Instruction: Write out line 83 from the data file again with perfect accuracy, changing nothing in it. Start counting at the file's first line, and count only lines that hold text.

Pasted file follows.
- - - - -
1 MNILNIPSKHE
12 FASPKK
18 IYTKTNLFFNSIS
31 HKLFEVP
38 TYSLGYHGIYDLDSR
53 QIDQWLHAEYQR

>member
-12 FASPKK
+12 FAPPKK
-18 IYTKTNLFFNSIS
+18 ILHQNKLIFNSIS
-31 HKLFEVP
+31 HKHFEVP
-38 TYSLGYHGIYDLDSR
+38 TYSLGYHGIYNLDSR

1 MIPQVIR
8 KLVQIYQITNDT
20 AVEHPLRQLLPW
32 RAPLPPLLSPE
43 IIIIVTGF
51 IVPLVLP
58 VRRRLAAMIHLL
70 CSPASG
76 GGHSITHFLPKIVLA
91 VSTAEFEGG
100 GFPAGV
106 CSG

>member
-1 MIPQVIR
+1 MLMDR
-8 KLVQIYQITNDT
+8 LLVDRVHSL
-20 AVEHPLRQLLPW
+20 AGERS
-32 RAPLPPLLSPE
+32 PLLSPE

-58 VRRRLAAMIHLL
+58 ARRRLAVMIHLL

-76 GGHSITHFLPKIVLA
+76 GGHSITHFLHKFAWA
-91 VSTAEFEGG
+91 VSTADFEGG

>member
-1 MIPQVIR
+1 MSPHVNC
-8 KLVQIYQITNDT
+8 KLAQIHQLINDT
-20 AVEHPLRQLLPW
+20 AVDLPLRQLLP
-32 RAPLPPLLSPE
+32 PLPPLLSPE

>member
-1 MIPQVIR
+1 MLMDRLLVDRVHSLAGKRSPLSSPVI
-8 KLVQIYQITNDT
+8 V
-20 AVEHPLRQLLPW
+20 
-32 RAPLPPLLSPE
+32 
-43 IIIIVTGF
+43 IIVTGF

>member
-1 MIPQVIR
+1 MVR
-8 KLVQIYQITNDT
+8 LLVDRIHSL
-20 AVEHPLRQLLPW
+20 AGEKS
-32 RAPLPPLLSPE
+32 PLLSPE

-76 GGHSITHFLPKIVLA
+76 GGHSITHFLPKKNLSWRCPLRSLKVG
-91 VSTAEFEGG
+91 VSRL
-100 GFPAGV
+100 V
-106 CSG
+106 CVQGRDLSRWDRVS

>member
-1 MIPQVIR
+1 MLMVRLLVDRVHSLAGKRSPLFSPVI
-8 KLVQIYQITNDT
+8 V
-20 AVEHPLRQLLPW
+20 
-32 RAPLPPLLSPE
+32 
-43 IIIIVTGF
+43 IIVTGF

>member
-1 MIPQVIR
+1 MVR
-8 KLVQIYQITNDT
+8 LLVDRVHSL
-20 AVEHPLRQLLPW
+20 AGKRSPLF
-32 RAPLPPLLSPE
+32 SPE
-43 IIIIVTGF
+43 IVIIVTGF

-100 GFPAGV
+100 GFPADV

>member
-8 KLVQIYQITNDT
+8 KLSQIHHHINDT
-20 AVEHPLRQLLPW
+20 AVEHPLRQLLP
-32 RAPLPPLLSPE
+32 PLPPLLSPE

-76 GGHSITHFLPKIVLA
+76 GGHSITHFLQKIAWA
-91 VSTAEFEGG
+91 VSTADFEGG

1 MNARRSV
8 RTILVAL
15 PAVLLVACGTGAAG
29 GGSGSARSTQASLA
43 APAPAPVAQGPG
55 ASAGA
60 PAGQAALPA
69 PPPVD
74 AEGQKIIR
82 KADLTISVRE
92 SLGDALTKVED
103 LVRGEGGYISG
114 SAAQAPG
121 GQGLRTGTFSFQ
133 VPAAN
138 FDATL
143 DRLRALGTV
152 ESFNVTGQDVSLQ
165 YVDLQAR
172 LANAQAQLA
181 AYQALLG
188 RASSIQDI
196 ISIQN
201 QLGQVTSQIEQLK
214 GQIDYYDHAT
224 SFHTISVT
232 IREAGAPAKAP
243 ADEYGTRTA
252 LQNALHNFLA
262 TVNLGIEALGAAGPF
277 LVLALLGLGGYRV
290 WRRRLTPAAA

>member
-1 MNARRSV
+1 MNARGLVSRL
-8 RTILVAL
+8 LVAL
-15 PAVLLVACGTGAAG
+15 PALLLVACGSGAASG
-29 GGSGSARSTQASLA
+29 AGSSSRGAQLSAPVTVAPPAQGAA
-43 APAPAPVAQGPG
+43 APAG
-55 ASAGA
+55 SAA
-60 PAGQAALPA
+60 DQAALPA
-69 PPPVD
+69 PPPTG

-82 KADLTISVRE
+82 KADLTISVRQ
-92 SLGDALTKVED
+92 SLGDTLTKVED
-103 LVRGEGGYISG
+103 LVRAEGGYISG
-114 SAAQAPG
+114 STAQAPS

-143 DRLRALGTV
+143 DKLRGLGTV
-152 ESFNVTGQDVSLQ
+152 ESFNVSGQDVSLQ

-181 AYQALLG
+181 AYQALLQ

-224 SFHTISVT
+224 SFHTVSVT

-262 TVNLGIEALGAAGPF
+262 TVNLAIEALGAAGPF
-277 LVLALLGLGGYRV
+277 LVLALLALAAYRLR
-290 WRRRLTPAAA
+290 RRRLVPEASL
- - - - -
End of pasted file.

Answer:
-8 KLVQIYQITNDT